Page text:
Resort faces huge lawsuit -US lawyers plan to file mulit-million class action against Beaches “within days”
HUNDREDS of holidaymakers who fear they were overcharged by the TCI’s biggest resort have come forward to join a potential class action which lawyers say could see the company forced to fork out millions in compensation.
Attorneys in Miami told the Weekly News they had been contacted by several hundred former Beaches guests within 48 hours of issuing a call to the public on Monday (April 29).
Some families could be owed thousands of dollars in "overpaid” accommodation tax, lawyer Michael Winkleman believes.
Beaches rigorously denies the claims which it described as "baseless”.
But the controversy once again places the embattled Jamaican resort giant under fire, the latest in a series of tax rows for the Sandals chain which employs 10,000 people across the Caribbean.
Winkleman said a decades-long "sweetheart deal” between Beaches and the TCI Government entitled the resort to a 40 percent concession on accommodation tax levied onto local hotels.
But despite only paying the Government a rate just over seven percent, Beaches added the full standard 12 percent onto guests’ bills, he claimed.
He estimates the figure owed to customers to run into tens of millions of dollars.
"Beaches essentially got a kickback which should have been tax revenues for the TCI Government. Our intention is to hold them accountable for it,” Winkleman said.
"Beaches is not a low-end property and large family trips could have cost people tens of thousands of dollars.
"Beaches essentially told guests they had to pay 12 percent tax but they were pocketing 40 percent of that – and even more in cases where the group had a child under 12 who is exempt from accommodation tax.
"There are likely to be thousands of people affected.”
Most of the potential claimants to date hail from the US but around 10 percent are from as far away as Europe.
"We have a full spectrum of people to represent,” Winkleman confirmed. "Some were at Beaches just a week ago, others a decade ago.”
The attorney said he planned to file the case in Miami "within days”.
"I like to say the wheels of justice turn slowly but in a case like this, the desire is to move something quickly,” Winkleman continued.
"After it’s been filed, the company will have the opportunity to respond to the allegations.
There are likely to be some interesting jurisdictional issues; the judge may send the case to be litigated in TCI where the legal system is very different to the US.
"I want it to be heard right here in Miami. We have some pretty harsh penalties in the US.
The company could be made to pay triple the amount of what they took from guests, plus attorneys’ fees,” Winkleman added.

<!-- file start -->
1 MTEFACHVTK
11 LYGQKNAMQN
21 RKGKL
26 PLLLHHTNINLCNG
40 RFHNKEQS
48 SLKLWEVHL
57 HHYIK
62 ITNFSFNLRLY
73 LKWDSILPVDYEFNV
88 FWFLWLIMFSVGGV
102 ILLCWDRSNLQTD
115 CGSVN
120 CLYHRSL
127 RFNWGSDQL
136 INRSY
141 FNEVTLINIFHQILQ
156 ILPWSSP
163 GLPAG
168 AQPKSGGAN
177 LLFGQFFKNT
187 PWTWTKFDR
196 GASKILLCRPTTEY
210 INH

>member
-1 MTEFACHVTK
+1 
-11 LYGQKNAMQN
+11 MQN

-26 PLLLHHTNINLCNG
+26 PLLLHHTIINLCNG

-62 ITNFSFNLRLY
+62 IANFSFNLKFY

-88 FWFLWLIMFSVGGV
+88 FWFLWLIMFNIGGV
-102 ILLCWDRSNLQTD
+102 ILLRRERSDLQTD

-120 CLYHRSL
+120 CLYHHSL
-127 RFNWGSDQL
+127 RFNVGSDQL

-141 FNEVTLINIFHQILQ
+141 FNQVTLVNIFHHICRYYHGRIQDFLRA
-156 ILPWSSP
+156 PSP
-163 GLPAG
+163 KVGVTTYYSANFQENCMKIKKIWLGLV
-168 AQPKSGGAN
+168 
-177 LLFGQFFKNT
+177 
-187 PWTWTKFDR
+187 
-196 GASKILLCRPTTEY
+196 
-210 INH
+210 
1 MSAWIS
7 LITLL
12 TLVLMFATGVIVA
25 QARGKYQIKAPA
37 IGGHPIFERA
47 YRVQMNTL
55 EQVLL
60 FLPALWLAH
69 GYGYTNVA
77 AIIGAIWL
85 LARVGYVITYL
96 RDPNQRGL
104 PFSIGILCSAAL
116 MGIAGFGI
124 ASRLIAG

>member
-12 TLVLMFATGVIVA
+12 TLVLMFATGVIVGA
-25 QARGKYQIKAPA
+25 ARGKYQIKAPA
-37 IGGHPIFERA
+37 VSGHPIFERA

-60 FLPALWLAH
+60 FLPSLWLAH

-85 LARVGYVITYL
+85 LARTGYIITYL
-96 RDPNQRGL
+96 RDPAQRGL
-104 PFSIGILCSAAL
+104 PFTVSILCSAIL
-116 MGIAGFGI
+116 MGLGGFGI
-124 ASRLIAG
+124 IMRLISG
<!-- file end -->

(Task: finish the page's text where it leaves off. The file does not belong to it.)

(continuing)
A Sandals spokeswoman told the Weekly News the company was known as being the "gold standard” in the islands in which it operates.
"This is completely unsubstantiated and these allegations are baseless and without merit,” she added.
The spokeswoman declined to elaborate further but the TCI’s Opposition Leader Washington Misick said the concession dated back to 1997 – agreed by the then PDM administration – when Beaches first opened in The Bight.
"It was what I would call a constructive contract. I have always said, if Beaches collected the full tax then they should pay the full tax to Government,” Misick said.
The PNP leader admitted the agreement had been ratified by himself in 2014 when he was finance minister.
"I was advised by senior public servants that there was already a written agreement in place,” he said. "It was a compounding of errors.”
Misick said Beaches had been raising concerns at the time about high operating costs in the aftermath of the global financial crash.
"We had to hand out some concessions to Beaches to keep the hotel open. It was all part of a renegotiation of their terms,” he explained.
Premier Sharlene Cartwright Robinson told the Weekly News she had no comment to make.
Meanwhile, Beaches is set to close its 750-room Providenciales resort in January 2021 claiming, conversely, that the TCI Government owes it millions in overpaid taxes.
That news has been met with dismay by tourism chiefs including Todd Foss, TCI Hotel and Tourism Association president, who estimated Beaches accounted for around half of tourists arriving to the Islands by plane. He expressed concern about the knock-on economic impact.
Beaches was recently offered a $76 million tax write-off as part of a waiver extended to dozens of companies by the TCI Government. But a statement issued soon afterwards confirmed the resort’s intention to press ahead with a lawsuit against TCIG to recoup the cash it claims it is owed.
Beaches also declined to comment further on that.
But it is the latest instance of the company, owned by Butch Stewart, being at loggerheads with regional governments.
In Barbados, Sandals’ demands for extra concessions on a proposed $400 million Beaches resort is threatening to put the brakes on the development.
Prime minister Mia Mottley says the hotel chain already benefits from generous agreements sealed with the last government.
And in St Lucia, contention erupted last year amid claims the company owed the government more than $24 million in withholding taxes – a claim Sandals vehemently denied and which was later written off.
Sandals has also been embroiled in vociferous spats in recent years with the Antigua & Barbuda government relating to historic sales tax commissions.
As of January 2017, the company has been required to pay the full tax rate in a deal which also saw the Antiguan government waive around $37 million it claimed Sandals owed.
See Turks & Caicos Daily News article . . .